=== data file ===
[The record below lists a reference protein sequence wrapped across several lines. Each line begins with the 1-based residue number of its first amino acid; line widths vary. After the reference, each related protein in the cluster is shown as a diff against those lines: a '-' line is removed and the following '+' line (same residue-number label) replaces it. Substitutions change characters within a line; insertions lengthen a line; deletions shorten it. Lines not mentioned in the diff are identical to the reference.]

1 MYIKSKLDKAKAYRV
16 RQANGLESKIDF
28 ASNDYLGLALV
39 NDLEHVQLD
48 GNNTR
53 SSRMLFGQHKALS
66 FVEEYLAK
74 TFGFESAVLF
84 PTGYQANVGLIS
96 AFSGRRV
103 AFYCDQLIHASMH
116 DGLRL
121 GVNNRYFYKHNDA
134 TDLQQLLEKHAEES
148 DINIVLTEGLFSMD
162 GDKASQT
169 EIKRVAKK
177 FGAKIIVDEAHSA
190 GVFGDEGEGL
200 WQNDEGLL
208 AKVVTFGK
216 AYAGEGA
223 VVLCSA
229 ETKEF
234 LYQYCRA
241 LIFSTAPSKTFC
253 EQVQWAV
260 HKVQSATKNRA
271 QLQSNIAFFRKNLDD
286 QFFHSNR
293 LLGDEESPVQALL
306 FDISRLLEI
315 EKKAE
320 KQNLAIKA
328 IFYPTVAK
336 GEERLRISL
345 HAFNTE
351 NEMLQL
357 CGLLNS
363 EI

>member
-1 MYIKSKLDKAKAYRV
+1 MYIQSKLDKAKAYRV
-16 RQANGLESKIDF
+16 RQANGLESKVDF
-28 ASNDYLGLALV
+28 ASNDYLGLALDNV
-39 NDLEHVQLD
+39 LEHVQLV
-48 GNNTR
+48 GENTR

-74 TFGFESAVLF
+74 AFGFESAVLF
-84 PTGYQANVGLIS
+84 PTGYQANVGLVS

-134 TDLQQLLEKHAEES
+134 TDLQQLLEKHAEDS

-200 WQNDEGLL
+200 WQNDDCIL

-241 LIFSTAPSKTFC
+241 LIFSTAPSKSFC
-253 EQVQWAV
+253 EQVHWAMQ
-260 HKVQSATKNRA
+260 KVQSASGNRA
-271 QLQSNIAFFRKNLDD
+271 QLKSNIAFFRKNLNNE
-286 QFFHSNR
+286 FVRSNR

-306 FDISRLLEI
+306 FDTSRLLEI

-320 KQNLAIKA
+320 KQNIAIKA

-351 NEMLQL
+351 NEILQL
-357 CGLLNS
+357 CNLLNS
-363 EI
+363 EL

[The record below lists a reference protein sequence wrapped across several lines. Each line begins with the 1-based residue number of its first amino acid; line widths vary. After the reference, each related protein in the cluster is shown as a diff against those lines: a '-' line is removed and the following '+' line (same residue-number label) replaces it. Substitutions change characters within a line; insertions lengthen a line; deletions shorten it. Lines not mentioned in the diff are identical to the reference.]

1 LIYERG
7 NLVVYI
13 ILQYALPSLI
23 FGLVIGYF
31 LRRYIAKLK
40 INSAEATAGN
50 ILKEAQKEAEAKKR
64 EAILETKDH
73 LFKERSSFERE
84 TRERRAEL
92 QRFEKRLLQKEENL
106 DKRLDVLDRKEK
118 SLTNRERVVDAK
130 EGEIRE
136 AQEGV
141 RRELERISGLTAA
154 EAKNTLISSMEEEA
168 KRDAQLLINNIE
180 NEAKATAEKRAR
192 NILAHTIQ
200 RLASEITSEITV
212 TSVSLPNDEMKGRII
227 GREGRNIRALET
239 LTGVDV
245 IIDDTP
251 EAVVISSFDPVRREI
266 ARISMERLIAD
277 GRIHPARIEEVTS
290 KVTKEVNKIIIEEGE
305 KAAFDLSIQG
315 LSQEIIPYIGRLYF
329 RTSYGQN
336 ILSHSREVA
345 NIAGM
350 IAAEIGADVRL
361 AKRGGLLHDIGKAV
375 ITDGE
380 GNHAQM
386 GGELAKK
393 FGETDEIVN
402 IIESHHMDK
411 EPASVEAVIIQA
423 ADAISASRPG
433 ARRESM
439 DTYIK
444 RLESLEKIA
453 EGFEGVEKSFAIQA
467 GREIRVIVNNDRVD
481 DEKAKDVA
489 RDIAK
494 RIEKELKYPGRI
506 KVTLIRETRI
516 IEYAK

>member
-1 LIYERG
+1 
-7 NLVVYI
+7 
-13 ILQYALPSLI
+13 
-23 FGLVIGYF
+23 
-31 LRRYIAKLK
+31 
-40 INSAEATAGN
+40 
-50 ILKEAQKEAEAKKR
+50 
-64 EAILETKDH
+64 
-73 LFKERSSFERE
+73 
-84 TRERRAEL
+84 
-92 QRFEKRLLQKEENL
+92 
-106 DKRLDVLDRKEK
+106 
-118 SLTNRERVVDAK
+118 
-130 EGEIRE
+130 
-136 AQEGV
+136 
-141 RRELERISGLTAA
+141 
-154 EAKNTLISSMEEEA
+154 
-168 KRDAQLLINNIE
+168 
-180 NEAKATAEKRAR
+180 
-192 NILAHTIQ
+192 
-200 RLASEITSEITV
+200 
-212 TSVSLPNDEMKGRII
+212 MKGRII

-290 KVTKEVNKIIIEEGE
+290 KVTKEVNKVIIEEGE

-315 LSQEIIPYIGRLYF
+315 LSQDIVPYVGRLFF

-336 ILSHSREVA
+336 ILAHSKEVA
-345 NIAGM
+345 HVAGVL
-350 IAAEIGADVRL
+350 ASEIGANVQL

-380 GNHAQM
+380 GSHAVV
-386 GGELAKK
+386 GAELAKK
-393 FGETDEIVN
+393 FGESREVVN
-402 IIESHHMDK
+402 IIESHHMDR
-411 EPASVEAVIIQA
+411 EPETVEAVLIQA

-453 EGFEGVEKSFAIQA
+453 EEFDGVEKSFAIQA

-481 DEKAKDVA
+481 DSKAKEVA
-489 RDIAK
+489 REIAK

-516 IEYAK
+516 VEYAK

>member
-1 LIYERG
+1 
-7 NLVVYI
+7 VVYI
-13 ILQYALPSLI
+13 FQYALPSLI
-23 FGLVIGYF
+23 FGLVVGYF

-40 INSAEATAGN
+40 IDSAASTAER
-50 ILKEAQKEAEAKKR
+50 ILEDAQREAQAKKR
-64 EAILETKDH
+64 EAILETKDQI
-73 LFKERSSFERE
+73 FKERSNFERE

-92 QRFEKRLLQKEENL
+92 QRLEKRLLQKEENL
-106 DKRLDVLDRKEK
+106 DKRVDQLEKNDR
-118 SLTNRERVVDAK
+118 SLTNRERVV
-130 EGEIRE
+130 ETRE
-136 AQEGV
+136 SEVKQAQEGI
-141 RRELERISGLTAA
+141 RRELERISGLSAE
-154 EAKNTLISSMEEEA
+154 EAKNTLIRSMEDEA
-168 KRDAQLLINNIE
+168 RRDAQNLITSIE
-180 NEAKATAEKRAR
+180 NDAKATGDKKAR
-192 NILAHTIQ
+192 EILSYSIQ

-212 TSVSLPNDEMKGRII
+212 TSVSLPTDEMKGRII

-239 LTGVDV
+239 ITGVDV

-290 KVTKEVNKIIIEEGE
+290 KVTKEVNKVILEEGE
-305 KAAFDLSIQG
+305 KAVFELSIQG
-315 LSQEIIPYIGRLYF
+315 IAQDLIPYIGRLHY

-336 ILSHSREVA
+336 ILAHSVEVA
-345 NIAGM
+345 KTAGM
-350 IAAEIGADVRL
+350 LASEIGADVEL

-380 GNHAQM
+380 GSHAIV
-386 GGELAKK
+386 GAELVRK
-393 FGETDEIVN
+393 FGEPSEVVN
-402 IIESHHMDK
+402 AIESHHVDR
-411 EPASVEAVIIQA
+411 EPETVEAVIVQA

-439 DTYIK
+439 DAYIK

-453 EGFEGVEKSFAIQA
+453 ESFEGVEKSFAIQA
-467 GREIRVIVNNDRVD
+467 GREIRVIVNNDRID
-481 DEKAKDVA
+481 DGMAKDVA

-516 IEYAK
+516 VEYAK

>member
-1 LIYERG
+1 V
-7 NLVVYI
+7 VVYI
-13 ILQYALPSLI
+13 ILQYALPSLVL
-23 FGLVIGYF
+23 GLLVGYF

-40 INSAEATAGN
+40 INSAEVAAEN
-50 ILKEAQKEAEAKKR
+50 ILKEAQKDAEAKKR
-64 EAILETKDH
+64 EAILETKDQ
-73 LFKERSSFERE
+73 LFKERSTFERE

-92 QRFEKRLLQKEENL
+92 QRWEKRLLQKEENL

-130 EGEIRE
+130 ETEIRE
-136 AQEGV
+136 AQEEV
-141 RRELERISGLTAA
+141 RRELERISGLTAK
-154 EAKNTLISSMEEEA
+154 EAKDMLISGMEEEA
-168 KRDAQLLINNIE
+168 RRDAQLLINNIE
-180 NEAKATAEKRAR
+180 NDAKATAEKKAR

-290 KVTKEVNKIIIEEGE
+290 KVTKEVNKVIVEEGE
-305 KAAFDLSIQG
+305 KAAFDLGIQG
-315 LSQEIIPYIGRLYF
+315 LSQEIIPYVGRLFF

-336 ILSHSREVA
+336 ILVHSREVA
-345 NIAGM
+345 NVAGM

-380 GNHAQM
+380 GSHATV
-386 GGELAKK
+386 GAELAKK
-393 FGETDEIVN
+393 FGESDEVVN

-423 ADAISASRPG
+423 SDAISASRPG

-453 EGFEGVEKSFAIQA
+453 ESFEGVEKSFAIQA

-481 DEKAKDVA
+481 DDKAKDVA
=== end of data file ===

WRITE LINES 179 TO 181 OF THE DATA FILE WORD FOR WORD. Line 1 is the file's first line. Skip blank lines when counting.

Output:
+212 MKGRII

-290 KVTKEVNKIIIEEGE
+290 KVTKEVNKVIIEEGE